My journey towards a career in public health and creating this journal go hand in hand.
Exposure to Public Health and Medical Humanities Writing
I can trace my interest in public health back in my freshman year, where I first learned about the field. Despite this knowledge, I wanted to practice medicine. I began to get more serious, however, during my first exposure to a public health course. It was during this time that my internal paradigm began to shift and I figured out how to achieve my lofty millennial goals of “changing the world.”
The Sociology of Health and Medicine, taught by Dr. Clare Evans at the University of Oregon, created a solid foundation for my interests in the social determinants of health, and epidemiology. This publication, and my current status as an epidemiology graduate student at Columbia University’s Mailman School of Public Health, stem from that course.
The other thread which leads to Intervene Upstream comes from another Pager Publication journal, In-Training. In February 2018, the journal published my reflection on taking an undergraduate anatomy course. As a pre-medical student at the time, the coursework and lab represented a rite of passage into the field of healthcare. When I shared my writing, I felt empowered. I felt my voice had an outlet.
From Supporting Patient Care to Assisting Clinical Research
During this period, I was a medical scribe and my mind yet again shifted towards systems of care. I began to see patterns of inequality related to class. I remember a patient who told the doctor of side effects from one medication. The doctor suggested a different drug, which they couldn’t afford to pay for out of pocket. What happens to people – our community and loved ones – when they can’t pay for optimal treatments? My analytical questioning brought me to leave medical scribing to join the research community.
I joined a clinical psychology lab with Dr. Feldstein-Ewing at Oregon Health and Sciences University (OHSU). As a research assistant, I was able to see the complexities of clinical trials, data collection, and neuroimaging – all with the hope of informing therapists and psychologists to provide evidence-based treatment. Here I learned the importance of translating basic sciences towards clinical practice and felt I found an academic home.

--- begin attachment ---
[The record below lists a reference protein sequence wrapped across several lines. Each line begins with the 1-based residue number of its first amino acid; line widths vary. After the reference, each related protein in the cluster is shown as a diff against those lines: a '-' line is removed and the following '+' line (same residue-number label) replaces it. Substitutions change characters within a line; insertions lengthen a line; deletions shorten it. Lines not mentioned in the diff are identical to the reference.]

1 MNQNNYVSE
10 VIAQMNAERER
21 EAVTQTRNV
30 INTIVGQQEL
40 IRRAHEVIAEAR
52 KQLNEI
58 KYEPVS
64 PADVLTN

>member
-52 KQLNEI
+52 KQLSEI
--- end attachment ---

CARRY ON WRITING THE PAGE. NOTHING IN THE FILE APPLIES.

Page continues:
I was and am fascinated by neuroimaging and working with at-risk youth on addiction issues; however, my life was taken in a different direction as I sat in on public health seminars and met with practicing epidemiologist at OHSU. During this time, I was able to meet and work with Dr. Sarah Andrea, who was exploring the mental health effects of tipped service workers and how changes in minimum wage policy could improve health outcomes. Dr. Andrea provided mentorship in the field, and a strong voice of support for providing space at Oregon Health & Science University to discuss the journal. I was drawn yet again to public health – specifically social epidemiology – as a tool we can use to quantify risk, create policies, and reduce health inequality, especially among the most vulnerable
The Road Ahead and a Note of Gratitude
When I finally decided to attend graduate school for public health, I reached out to Pager Publications with an idea to start a public health-focused journal, where Dr. Ajay Major and Dr. Aleena Paul provided immense support.
I received incredible effort and heaps of support from our staff – the ‘we’ of Intevene Upstream – including managing editor Catherine Zaw, our reviewer-editors Jane Gill and Chanel Warzynski, our copy-editor Vaughn Edelson, and our social media team Kim Hazel and Sara Atlas. We have created a journal which aims to represent the graduate student voice of public health.
And, of course, no publication could be complete without thanking the writers, for without them we would have no publication at all.
Please enjoy the elbow grease and love put into our special, inaugural release, with a series of articles on “Why Public Health.” I’m pleased to introduce the peer-reviewed public health publication for graduate students, Intervene Upstream.
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